When President Obama announced that coalition forces would provide support to the Libyan rebels fight against the regime of Moammar Gadhafi, I, along with many people across the world, believed that this action bore a striking resemblance to what President Bush had in mind during the invasion of Iraq in 2003. After further research, I will admit that while there are some similarities, the majority of differences outweigh these similarities. I would even have liked to believe that they were similar, just to prove to all the people that Obama is just another politician, and isn’t really the savior that he was cracked up to be during his presidential campaign.
It seemed awfully eerie that both of these campaigns were aimed against cruel and violent dictators who faced strong opposition in and outside of their nations, while also having some of the top oil economies in the world. It was also odd to me that the United States had plans to put a democratic form of government in place after the regimes were toppled, which is something the United States is becoming increasingly infamous for. These issues, along with the point that Iraq and Libya posed no IMMINENT threat to the people of the United States, all struck me as ironically similar, especially under the direction of a President that bashed the foreign policy of his predecessor. Once I learned these things, it seemed I had no choice but to believe that Obama had repeated the Bush Doctrine.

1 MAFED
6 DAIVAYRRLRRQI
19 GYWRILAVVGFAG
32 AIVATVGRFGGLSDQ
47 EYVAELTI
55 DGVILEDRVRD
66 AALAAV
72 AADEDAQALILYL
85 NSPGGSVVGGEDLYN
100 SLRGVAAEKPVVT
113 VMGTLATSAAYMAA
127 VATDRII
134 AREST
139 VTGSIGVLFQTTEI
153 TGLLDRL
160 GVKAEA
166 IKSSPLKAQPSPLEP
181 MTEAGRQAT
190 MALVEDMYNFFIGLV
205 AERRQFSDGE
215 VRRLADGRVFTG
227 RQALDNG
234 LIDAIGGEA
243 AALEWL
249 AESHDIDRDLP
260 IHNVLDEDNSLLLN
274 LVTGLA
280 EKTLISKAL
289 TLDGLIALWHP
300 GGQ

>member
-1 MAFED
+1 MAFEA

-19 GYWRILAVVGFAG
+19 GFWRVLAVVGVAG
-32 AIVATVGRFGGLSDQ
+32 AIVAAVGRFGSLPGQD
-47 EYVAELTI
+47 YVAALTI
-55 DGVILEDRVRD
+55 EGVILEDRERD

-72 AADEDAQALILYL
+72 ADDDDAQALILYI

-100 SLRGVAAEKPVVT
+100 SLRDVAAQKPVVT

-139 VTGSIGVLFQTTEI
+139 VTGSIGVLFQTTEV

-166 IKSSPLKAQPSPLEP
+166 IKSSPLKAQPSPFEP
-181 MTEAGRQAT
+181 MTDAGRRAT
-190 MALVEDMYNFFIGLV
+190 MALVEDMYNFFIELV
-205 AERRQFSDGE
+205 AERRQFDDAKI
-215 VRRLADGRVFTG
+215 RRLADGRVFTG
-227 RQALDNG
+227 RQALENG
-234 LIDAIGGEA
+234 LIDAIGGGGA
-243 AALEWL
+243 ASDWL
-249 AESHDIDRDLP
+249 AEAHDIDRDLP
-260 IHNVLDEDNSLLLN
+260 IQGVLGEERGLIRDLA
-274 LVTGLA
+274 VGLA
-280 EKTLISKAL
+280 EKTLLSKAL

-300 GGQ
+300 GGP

After researching the differences between the U.S. involvement in Libya and Iraq, the first, and perhaps the most significant factor relating the two, is the motive for going in to these countries. President Bush’s reasoning to go in to Iraq was based on allegations that the Iraqi government was developing and hiding weapons of mass destruction. Also, Bush felt he needed to further the war on terror. In the case of Libya, Libyan people were calling for support in a regime change, because citizens were being murdered and mistreated by the Gadhafi regime for a very long time. This makes the case of Libya truly a humanitarian mission. The second major difference is that the United States’ President did not lead the call for action, like Bush did in 2003. It was French President Nicolas Sarkosy that was the first one to call for intervention in Libya, for the purpose of Gadhafi’s crimes against humanity.
The United States’ Secretary of Defense, Robert Gates, was also very clear to say that there would be no U.S. boots on the ground in Libya. Although he didn’t say U.S. bombs would devastate Libyan soil, it is important that he did not send thousands of U.S. troops to Libya, as Bush did in 2003. One final and important piece is that the Libyan conflict had much less of chance of becoming a dragged out conflict. Although I don’t believe Bush thought the conflict in Iraq would last nearly ten years, his calculations and predictions did not prove correct. The predictions of President Obama, and the coalition forces did.